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Final TNG Movie Was Pulled Due To Franchise Fatigue

Lackluster result for Star Trek: Nemesiskilled final movie before it started

The Star Trek franchise is currently re-exploring its roots in the Kirk and Spock timeline, but there is something equally iconic in Patrick Stewart's voiceover in the opening credits for "Star Trek: The Next Generation."

Despite claims that it would never work, that series re-established Star Trek as a viable brand in the 1980s, going on to include seven seasons plus four feature films. The movies may have had their ups and downs, but one thing that still irks fans is that Capt. Picard and his crew never really received the sendoff they deserved.

However, according to the man in the big chair, there were plans for a followup outing to "Star Trek: Nemesis" as the movie was never intended to be the conclusion to The Next Generation" saga. Instead a fifth film was being penned that would wrap up the adventures of the Enterprise crew in a spectacular and emotionally conclusive way.

"While we were filming 'Nemesis,' an idea was being developed by John Logan, the screenwriter of 'Nemesis,' and Brent Spiner for a fifth and final movie," Stewart said. "It was a very exciting idea for a screenplay. It would have been a real farewell to 'Next Generation,' but it would have involved other historic aspects of Star Trek as well."

Stewart says he couldn't share details of the story because that would be up to Logan and Spiner, and it may be lost forever.

"The studio announced in its own inimitable way that we were suffering from franchise fatigue and that there was to be no more, and I am absolutely content with that," Stewart said. "I remain very proud of the work that we did, very proud of the series and the movies, but I do not wish to return to it."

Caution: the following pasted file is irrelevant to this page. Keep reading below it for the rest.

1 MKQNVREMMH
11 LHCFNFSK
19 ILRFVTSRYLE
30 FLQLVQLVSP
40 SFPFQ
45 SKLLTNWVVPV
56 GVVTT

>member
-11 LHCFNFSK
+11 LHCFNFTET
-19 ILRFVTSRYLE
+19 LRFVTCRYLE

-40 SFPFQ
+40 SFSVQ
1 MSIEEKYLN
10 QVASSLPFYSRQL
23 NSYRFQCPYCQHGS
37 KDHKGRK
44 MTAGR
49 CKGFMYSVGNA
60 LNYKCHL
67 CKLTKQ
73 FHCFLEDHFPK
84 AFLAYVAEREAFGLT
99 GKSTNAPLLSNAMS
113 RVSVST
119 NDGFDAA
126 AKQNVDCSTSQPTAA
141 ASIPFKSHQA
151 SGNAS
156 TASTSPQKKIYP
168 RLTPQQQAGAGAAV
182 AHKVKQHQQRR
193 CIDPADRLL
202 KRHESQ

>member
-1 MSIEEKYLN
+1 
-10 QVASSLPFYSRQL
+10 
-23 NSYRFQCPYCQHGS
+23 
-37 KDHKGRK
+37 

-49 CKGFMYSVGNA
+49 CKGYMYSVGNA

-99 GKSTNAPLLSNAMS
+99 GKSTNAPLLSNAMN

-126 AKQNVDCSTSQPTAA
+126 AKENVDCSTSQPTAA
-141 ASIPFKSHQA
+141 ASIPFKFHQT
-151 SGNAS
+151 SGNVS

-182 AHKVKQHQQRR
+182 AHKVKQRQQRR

Regardless, seven seasons and four movies is a fantastic achievement for any series. But, when Stewart initially signed on as Picard, he was cautioned that the show was unlikely to progress beyond a single season despite being offered a long-term deal.

"I was very naïve about the conditions attached to series television in the U.S.A," Stewart said. "Every single person I spoke to -- agents, directors, screenwriters, other actors - - said, 'Oh, dont worry about six years. Youll be lucky to make it through the first year.' Everybody felt it was madness to try to revive an iconic series like William Shatner and Leonard Nimoys 'Star Trek.' So, on the basis of that advice, I signed the six-year contract."

When Stewart originally took on the role, he had close discussions with creator Gene Roddenberry on what direction to take the character. One of the great influences for Picard came from the Horatio Hornblower stories. But, as time went on, Stewart soon found that he was putting more and more of himself into the role.

In fact, by the time the show reached its final season, the two were almost one and the same.

My involvement grew and grew and grew so that by the time we got into the seventh season there was a total overlap between Jean-Luc Picard and Patrick Stewart," he said. "I no longer had to sit in my trailer getting into character. I knew this man intimately.

About the Author

Alan Stanley Blair is the news editor for Airlock Alpha and assistant news editor for its sister site, Inside Blip. Contributing from his home in Scotland, he is currently studying for a diploma in freelance journalism and feature writing. He can be found on Twitter @Alanistic.
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